Aug 20



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Office Information

Springfield Office:
Senator 26th District
108B Capitol Building
Springfield, IL   62706
(217) 782-8010
(217) 782-4243 FAX
District Office:
111 North Avenue
Suite 211
Barrington, IL  60010
(847) 277-7100
(847) 277-7101 FAX
New Law Sets Speed Limit at 70 MPH in 2014

On January 1 Illinois’ traffic will move a little faster as the state’s speed limit increases to 70 MPH under a new law.  Senate Bill 2356, co-sponsored by Senator Duffy, will bring Illinois’ speed limit in line with most of the rest of the country.

The new law updates speed limits to reflect the reality of current driving speeds in Illinois and other states. Interstates were designed for a higher rate of speed, and currently there are 34 states with speed limits of 70 mph or higher.  All of Illinois’ neighboring states, except Wisconsin, have speed limits of 70 mph.  Fifteen states have speed limits of 75 mph and one state has a speed limit of 85 mph.

Bipartisan Committee Tackles Education Formula

On Monday, August 19, the bipartisan Senate Advisory Committee on Education Funding met in Springfield to hear testimony from the Illinois State Board of Education and others concerning disparities in education funding in Illinois.  The committee was formed in response to a Senate Republican study of school funding that drew attention to shifts in school-aid funding and called into question certain school financing decisions that have been largely made behind closed doors and without public scrutiny.

School funding in Illinois is a complex and multi-faceted system involving several funding formulas that, in recent years, have been skewed so that some districts benefit disproportionately.  The general state-aid formula, created as a “resource equalizer” was intended to provide equal state funding to school districts across the state. Over the past decade specialized formulas for property tax and poverty grants have skyrocketed and core education funding has flatlined.  As a result, more and more state dollars have been directed to schools in Chicago and away from downstate and suburban school districts with little or no debate among public policy makers.

New Law Sponsored by Duffy Targets Transit Board Pensions

On July 23, the Governor signed a bill sponsored by State Senator Dan Duffy (R-Lake Barrington) that will prohibit future members of Chicago-area mass transit boards from receiving pension benefits or health insurance benefits.  Members of these boards have been mired in scandal in recent years and, according to Duffy, taxpayers shouldn’t be picking up the bill for pensions and health benefits for “political appointees of political friends.”

House Bill 140 eliminates the generous healthcare and pension benefits given to the appointees of the Regional Transportation Authority (RTA) Board, Suburban Bus Board (Pace), Commuter Rail Board (Metra) and Chicago Transit Authority (CTA) Board, who oversee Chicago-area mass transit operations. Those currently in office will still keep their benefits; however, if current officeholders accept a reappointment, they will lose the benefits they had accrued.

Medicaid Expansion Signed By Governor

Legislation signed in to law July 25 will add nearly 350,000 people to Illinois’ already overburdened Medicaid program. The expansion is a component of the federal Affordable Care Act (commonly known as Obamacare) that had been deemed optional by a Supreme Court ruling. Senator Duffy voted against this legislation in the Senate.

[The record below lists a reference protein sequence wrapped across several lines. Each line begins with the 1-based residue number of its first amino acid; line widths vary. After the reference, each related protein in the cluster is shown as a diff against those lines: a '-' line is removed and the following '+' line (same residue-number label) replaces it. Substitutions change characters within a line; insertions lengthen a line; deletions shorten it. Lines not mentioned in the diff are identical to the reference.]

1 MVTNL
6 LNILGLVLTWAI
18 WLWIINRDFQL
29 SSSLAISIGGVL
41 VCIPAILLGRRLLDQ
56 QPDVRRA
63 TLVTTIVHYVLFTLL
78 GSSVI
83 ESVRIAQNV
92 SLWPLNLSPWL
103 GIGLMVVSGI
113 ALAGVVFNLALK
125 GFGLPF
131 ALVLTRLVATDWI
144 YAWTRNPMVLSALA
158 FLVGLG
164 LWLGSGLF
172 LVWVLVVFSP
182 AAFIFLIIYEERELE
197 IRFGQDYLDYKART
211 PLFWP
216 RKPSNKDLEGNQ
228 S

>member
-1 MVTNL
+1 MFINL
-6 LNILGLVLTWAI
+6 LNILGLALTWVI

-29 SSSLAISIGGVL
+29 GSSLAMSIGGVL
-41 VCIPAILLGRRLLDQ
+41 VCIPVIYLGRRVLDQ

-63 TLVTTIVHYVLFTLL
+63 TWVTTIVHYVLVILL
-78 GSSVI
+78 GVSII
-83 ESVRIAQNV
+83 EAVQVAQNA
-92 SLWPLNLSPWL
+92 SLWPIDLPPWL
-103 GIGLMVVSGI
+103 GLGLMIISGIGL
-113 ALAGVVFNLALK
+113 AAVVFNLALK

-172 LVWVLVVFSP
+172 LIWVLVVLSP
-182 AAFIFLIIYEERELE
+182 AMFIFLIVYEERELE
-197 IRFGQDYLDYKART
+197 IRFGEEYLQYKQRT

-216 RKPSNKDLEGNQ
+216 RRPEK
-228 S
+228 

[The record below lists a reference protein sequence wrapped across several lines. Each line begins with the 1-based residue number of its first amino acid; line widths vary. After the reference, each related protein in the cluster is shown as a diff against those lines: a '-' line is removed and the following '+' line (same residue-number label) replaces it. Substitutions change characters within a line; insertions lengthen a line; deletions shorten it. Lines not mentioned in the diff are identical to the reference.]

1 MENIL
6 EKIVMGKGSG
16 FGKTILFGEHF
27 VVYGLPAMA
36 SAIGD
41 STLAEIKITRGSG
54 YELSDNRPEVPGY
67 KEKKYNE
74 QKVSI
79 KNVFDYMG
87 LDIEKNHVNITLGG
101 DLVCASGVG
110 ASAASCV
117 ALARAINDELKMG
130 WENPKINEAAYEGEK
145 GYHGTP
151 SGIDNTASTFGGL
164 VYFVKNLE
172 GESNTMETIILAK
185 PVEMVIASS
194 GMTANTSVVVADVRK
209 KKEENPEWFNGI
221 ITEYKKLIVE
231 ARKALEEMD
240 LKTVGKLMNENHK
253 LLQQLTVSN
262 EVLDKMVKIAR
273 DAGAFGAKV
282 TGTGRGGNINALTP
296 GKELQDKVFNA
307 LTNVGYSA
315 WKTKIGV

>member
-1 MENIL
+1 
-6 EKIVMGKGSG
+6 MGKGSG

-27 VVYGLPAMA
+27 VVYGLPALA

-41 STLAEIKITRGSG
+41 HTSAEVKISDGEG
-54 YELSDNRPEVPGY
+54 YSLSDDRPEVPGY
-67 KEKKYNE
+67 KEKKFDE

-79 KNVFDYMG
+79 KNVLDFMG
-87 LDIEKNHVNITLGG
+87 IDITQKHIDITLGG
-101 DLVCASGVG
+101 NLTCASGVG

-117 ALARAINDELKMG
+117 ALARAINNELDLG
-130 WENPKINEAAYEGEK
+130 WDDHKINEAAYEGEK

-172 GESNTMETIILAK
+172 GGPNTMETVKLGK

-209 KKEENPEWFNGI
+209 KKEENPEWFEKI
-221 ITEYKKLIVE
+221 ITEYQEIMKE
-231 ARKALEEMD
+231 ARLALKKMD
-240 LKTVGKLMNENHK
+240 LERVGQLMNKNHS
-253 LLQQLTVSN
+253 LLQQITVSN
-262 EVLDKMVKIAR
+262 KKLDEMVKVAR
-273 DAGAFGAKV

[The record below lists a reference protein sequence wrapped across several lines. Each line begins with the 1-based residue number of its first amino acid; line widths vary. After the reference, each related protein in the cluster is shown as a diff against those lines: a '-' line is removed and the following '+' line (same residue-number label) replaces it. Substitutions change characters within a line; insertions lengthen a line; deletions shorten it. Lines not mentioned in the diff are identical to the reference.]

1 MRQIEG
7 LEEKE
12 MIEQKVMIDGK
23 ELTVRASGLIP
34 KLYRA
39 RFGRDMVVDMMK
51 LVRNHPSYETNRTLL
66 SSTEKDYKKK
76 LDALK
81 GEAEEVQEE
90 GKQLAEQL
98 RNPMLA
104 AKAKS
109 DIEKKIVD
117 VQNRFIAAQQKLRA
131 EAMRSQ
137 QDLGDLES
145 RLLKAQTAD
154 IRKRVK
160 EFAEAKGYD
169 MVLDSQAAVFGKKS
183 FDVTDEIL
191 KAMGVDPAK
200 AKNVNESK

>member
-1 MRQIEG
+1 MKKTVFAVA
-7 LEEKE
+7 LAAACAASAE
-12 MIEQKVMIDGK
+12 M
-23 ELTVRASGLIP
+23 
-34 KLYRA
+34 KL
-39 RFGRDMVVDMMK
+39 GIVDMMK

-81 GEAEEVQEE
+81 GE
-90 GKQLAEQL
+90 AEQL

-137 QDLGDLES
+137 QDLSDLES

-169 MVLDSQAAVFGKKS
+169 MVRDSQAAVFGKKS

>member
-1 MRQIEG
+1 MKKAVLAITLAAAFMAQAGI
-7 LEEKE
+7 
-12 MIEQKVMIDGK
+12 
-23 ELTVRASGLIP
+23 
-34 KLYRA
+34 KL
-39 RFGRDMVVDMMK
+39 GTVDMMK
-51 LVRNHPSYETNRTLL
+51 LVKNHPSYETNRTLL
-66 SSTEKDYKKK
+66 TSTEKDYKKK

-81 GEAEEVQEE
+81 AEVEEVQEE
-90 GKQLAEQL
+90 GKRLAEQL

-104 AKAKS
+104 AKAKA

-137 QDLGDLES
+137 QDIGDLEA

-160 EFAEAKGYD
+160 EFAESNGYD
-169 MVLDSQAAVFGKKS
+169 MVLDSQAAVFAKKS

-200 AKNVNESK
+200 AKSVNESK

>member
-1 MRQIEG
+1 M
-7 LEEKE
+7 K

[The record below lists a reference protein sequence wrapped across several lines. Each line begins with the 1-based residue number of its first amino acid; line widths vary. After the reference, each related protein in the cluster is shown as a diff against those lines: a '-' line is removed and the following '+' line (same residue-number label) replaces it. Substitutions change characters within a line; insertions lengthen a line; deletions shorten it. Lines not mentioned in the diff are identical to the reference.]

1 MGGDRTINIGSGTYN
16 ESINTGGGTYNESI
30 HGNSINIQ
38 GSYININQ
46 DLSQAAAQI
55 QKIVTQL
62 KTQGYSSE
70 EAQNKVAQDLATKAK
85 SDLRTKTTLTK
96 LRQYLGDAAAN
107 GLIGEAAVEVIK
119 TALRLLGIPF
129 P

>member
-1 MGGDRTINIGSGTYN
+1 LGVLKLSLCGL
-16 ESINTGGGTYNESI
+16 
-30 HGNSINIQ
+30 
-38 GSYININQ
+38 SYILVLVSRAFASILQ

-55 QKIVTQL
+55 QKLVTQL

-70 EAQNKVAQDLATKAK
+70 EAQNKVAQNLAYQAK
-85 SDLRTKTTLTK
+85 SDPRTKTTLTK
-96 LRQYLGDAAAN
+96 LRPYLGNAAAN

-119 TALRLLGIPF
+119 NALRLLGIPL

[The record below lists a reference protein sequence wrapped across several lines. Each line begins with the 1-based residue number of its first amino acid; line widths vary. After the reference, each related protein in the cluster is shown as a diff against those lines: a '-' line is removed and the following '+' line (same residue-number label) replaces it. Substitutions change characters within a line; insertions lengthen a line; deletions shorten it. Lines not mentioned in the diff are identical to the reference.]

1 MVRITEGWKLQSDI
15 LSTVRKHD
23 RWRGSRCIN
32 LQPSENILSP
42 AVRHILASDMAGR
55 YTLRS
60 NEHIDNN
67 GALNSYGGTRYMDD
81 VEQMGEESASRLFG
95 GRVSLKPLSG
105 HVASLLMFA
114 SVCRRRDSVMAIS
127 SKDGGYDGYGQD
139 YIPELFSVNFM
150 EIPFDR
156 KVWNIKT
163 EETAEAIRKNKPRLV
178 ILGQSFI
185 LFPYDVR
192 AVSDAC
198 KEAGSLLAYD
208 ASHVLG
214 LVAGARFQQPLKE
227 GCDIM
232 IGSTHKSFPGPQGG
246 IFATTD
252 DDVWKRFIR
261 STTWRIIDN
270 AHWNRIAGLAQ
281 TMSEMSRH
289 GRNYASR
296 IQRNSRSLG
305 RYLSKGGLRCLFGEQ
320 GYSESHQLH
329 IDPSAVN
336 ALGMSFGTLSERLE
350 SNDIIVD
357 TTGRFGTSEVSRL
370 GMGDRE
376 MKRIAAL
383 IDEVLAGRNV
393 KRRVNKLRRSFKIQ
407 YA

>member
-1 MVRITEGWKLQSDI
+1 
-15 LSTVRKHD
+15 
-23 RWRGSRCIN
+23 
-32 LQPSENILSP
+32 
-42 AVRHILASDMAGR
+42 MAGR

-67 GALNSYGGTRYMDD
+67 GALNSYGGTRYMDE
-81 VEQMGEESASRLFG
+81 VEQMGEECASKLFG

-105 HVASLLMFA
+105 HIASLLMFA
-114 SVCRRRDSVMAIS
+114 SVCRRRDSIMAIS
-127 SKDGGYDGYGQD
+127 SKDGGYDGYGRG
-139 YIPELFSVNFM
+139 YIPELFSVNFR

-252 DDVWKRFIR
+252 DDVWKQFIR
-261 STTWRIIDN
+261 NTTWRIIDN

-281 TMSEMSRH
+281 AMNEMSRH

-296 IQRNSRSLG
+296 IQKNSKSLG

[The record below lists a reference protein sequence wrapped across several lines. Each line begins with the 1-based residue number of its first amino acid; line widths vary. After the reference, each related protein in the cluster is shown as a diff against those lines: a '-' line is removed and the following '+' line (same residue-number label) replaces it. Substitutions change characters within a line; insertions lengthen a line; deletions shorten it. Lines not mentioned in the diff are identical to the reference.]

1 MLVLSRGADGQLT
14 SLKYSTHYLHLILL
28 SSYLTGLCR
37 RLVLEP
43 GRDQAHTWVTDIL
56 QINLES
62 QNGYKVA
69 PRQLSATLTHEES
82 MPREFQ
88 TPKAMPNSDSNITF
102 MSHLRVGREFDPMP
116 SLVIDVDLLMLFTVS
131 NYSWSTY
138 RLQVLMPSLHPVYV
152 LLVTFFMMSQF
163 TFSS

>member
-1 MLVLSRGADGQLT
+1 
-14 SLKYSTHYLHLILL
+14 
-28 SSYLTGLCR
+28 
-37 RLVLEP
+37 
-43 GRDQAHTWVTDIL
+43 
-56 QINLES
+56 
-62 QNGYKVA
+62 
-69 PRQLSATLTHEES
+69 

Under Senate Bill 26, adults whose incomes are lower than 138% of the Federal Poverty Level will be eligible for Medicaid beginning January 1, 2014.  This expansion is in addition to the 250,000 people added to the rolls as a result of a previously approved Cook County waiver to allow early implementation of Obamacare.

Many Republicans have voiced concerns that the state is embarking on a costly new expansion that will be impossible to maintain in the coming years, and that putting too much strain on the system will limit resources for those who truly need them. They reminded their colleagues that even as Washington waves dollar bills in front of their eyes, the program is neither free nor affordable in a state that teeters on the edge of bankruptcy.

New Website Answers Common Concealed-Carry Questions


Click on the image above to have your questions about Illinois' new concealed-carry law answered. 

With a new concealed-carry law finally on the books many Illinois residents have questions about the law.  The Illinois State police have set up a new website with information on qualifying and applying for a license, associated costs, regulations and prohibitions, and more.  The site can be found at in the right sidebar.

The website also provides information about where to obtain firearms training, what the training course consists of, the type of firearm residents will be able to carry, information for businesses and property owners, and how long it will take to receive a concealed-carry license.

Illinois residents are cautioned that though ISP has begun working on establishing the licensure process for concealed carry, at this time it is still illegal to carry a concealed weapon in Illinois. ISP estimated that it could take six months to set up the system, and another three months to process and screen applicants.

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